Obaid also warned that in some nations parents were subjecting “younger and younger” girls to the practice to avoid refusals to participate. Girls generally undergo the rite before the age of 10, often without anesthesia.

While predominant in 28 African countries, including Sudan, Chad, Sierra Leone and Djibouti, genital mutilation also takes place in some Middle East nations, such as Saudi Arabia, and among immigrant communities in Europe and North America.

Leopold, Evelyn. Parents turn to clinics for genital mutilation: U.N. Reuters. February 5, 2007.

http://today.reuters.com/news/articlenews.aspx?type=healthNews&storyID=2007-02-06T000616Z_01_N05474653_RTRUKOC_0_US-UN-MUTILATION.xml

Abstract

Female circumcision and HIV infection in Tanzania: for better or for worse?

Stallings R.Y.1, Karugendo E.2

1ORC Macro, Calverton Maryland, United States of America, 2National Bureau of Statistics, Dar es Salaam, United Republic of Tanzania

Introduction:

It has been postulated that female circumcision might increase the risk of HIV infection either directly, through the use of unsterile equipment, or indirectly, through an increase in genital lacerations or the substitution of anal intercourse. The authors sought to explain an
unanticipated significant crude association of lower HIV risk among circumcised women [RR=0.51; 95% CI 0.38,0.70] in a recent survey by examining other factors which might confound this crude association.

Methods:

Capillary blood was collected onto filter paper cards from a nationally representative sample of women age 15 to 49 during the 2004 Tanzania Health Information Survey. Eighty-four percent of eligible women gave consent for their blood to be anonymously tested for HIV antibody.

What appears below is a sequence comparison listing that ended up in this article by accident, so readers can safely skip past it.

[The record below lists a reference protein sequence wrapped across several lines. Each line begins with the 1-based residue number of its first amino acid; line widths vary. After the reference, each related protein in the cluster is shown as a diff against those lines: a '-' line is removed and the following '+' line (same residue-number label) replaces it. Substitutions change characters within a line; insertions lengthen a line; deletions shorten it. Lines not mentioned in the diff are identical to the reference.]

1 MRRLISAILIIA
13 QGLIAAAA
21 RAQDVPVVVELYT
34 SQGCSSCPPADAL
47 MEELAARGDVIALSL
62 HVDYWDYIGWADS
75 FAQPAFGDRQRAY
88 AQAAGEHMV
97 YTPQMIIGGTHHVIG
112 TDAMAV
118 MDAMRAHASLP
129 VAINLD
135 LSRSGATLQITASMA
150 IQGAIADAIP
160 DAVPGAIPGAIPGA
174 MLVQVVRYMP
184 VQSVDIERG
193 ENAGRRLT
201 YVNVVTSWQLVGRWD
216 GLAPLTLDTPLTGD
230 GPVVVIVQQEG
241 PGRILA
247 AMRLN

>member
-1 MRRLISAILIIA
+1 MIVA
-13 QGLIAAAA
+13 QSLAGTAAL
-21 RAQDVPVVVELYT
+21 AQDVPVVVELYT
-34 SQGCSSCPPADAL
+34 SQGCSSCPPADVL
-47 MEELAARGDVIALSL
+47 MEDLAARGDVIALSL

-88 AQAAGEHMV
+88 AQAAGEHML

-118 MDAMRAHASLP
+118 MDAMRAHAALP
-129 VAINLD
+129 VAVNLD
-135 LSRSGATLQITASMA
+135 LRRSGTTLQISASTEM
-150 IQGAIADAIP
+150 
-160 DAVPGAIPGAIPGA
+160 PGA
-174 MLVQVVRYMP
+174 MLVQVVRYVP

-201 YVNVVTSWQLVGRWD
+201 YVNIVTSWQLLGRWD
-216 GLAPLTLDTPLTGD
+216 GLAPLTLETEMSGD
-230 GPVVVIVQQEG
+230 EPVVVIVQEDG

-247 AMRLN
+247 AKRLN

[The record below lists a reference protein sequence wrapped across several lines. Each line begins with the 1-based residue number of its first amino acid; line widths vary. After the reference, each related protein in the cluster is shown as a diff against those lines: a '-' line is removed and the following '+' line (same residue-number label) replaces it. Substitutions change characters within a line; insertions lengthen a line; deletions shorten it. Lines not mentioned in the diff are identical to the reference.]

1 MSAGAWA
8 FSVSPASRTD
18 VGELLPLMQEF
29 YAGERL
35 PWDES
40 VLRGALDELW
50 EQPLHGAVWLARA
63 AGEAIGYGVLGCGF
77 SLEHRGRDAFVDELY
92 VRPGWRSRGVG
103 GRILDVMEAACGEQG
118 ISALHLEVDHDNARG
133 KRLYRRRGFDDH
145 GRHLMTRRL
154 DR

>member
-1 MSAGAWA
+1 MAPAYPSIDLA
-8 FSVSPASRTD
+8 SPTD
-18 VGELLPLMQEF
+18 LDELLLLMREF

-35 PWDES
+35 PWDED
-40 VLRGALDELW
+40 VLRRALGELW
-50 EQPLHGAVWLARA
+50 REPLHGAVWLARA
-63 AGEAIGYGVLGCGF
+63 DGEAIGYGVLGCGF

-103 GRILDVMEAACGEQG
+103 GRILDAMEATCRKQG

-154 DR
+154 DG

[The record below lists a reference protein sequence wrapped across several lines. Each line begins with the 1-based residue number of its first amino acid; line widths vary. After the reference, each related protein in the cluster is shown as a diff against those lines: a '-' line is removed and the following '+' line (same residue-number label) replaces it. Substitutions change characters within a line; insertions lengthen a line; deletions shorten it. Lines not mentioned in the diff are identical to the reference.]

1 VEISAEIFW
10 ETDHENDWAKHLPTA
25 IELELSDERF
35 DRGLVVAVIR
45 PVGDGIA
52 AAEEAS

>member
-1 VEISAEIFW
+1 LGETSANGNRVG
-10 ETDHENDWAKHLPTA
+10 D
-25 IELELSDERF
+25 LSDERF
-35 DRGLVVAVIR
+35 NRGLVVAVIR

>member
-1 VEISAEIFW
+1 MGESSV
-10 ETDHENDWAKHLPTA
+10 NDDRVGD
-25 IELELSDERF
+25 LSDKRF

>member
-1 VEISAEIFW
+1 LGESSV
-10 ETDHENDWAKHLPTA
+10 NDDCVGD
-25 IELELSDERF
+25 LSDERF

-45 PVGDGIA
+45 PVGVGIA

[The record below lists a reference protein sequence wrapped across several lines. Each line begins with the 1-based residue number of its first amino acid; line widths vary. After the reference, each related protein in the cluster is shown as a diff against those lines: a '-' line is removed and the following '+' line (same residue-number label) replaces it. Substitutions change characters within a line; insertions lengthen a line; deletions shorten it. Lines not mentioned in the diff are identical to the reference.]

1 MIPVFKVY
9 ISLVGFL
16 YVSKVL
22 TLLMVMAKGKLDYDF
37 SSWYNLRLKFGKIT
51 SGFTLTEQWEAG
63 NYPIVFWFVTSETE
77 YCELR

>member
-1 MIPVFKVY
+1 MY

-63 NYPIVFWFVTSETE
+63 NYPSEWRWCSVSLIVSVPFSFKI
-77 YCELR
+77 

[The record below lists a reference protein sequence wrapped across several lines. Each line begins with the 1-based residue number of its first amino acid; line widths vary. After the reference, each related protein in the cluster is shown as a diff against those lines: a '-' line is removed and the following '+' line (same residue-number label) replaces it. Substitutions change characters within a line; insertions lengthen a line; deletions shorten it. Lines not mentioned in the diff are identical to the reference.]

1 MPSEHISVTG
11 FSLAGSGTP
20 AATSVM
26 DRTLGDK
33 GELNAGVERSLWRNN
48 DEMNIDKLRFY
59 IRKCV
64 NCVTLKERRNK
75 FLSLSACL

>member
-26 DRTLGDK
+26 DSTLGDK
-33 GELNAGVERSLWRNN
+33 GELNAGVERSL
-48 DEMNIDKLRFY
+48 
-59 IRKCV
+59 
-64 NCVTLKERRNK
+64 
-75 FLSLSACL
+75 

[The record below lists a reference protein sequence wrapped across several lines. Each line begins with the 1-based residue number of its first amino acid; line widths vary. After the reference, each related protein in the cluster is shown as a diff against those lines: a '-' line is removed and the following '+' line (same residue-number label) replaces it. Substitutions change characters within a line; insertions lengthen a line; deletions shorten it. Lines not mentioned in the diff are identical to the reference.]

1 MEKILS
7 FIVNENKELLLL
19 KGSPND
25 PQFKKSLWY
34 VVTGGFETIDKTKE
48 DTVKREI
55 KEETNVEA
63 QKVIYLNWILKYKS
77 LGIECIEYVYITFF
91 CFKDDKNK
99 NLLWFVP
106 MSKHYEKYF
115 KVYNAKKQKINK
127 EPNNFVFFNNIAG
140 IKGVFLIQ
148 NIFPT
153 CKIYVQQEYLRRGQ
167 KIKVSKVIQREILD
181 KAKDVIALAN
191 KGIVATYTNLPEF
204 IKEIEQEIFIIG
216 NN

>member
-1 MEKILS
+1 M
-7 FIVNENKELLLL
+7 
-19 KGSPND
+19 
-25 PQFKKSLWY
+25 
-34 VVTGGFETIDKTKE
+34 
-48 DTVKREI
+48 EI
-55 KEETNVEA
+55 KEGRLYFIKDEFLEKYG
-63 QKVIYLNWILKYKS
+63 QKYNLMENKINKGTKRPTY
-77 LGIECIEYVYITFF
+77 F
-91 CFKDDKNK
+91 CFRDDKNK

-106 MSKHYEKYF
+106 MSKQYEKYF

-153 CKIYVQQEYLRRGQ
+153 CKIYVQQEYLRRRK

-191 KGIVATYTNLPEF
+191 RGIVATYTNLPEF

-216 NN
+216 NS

Interview data was linked via barcodes to final test results for 5753 women. The chi-square test of association was used to examine the bivariate relationships between potential HIV risk factors with both circumcision and HIV status. Restricting further analyses to the 5297 women who had ever had sexual intercourse, logistic regression models were then used to adjust circumcision status for other factors found to
be significant.

Results:

By self-report, 17.7 percent of women were circumcised. Circumcision status varied significantly by region, household wealth, age, education, years resident, religion, years sexually active, union status, polygamy, number of recent and lifetime sex partners, recent injection or abnormal discharge, use of alcohol and ability to say no to sex. In the final logistic model, circumcision remained highly significant [OR=0.60; 95% CI 0.41,0.88] while adjusted for region, household wealth, age, lifetime partners, union status, and recent ulcer.

Conclusions:

A lowered risk of HIV infection among circumcised women was not attributable to confounding with another risk factor in these data. Anthropological insights on female circumcision as practiced in Tanzania may shed light on this conundrum.

Presented at the 3rd IAS Conference on HIV Pathogenesis and Treatment, Rio de Janeiro. July 24-27, 2005.

http://www.ias-2005.org/planner/Abstracts.aspx?AID=3138